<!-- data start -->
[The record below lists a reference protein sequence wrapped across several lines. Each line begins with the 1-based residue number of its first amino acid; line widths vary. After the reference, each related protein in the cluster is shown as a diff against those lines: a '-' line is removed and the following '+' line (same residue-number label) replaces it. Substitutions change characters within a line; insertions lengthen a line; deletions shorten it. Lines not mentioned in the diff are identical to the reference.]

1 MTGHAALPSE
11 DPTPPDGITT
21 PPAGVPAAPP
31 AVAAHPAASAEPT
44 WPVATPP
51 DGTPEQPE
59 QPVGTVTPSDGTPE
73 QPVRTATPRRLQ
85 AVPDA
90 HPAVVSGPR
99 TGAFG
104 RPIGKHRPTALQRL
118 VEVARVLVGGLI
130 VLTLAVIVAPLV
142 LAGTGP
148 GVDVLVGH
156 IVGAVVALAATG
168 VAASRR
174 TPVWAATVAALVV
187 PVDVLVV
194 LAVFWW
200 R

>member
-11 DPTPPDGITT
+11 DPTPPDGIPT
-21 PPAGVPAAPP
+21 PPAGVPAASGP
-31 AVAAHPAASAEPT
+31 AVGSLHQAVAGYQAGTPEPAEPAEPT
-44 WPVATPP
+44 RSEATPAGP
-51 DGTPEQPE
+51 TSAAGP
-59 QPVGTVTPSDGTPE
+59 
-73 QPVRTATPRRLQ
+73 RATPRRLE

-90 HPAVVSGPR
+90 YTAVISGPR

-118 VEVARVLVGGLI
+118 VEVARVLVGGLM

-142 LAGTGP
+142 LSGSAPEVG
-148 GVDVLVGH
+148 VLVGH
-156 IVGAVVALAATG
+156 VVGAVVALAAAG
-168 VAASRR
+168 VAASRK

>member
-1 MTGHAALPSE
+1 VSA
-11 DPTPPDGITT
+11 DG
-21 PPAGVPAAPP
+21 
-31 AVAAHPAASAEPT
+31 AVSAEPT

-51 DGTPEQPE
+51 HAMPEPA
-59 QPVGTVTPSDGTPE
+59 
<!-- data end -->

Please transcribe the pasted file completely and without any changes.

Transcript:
[The record below lists a reference protein sequence wrapped across several lines. Each line begins with the 1-based residue number of its first amino acid; line widths vary. After the reference, each related protein in the cluster is shown as a diff against those lines: a '-' line is removed and the following '+' line (same residue-number label) replaces it. Substitutions change characters within a line; insertions lengthen a line; deletions shorten it. Lines not mentioned in the diff are identical to the reference.]

1 MTGHAALPSE
11 DPTPPDGITT
21 PPAGVPAAPP
31 AVAAHPAASAEPT
44 WPVATPP
51 DGTPEQPE
59 QPVGTVTPSDGTPE
73 QPVRTATPRRLQ
85 AVPDA
90 HPAVVSGPR
99 TGAFG
104 RPIGKHRPTALQRL
118 VEVARVLVGGLI
130 VLTLAVIVAPLV
142 LAGTGP
148 GVDVLVGH
156 IVGAVVALAATG
168 VAASRR
174 TPVWAATVAALVV
187 PVDVLVV
194 LAVFWW
200 R

>member
-11 DPTPPDGITT
+11 DPTPPDGIPT
-21 PPAGVPAAPP
+21 PPAGVPAASGP
-31 AVAAHPAASAEPT
+31 AVGSLHQAVAGYQAGTPEPAEPAEPT
-44 WPVATPP
+44 RSEATPAGP
-51 DGTPEQPE
+51 TSAAGP
-59 QPVGTVTPSDGTPE
+59 
-73 QPVRTATPRRLQ
+73 RATPRRLE

-90 HPAVVSGPR
+90 YTAVISGPR

-118 VEVARVLVGGLI
+118 VEVARVLVGGLM

-142 LAGTGP
+142 LSGSAPEVG
-148 GVDVLVGH
+148 VLVGH
-156 IVGAVVALAATG
+156 VVGAVVALAAAG
-168 VAASRR
+168 VAASRK

>member
-1 MTGHAALPSE
+1 VSA
-11 DPTPPDGITT
+11 DG
-21 PPAGVPAAPP
+21 
-31 AVAAHPAASAEPT
+31 AVSAEPT

-51 DGTPEQPE
+51 HAMPEPA
-59 QPVGTVTPSDGTPE
+59 